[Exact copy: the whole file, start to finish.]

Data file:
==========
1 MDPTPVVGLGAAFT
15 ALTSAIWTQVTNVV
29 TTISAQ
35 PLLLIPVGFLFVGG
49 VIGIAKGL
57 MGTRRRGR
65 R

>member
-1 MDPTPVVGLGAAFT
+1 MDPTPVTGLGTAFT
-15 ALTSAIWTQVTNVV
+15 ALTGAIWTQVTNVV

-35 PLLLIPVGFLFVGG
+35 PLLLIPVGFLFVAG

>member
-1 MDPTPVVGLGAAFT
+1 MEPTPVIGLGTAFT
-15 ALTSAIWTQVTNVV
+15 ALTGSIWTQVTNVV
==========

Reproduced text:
1 MDPTPVVGLGAAFT
15 ALTSAIWTQVTNVV
29 TTISAQ
35 PLLLIPVGFLFVGG
49 VIGIAKGL
57 MGTRRRGR
65 R

>member
-1 MDPTPVVGLGAAFT
+1 MDPTPVTGLGTAFT
-15 ALTSAIWTQVTNVV
+15 ALTGAIWTQVTNVV

-35 PLLLIPVGFLFVGG
+35 PLLLIPVGFLFVAG

>member
-1 MDPTPVVGLGAAFT
+1 MEPTPVIGLGTAFT
-15 ALTSAIWTQVTNVV
+15 ALTGSIWTQVTNVV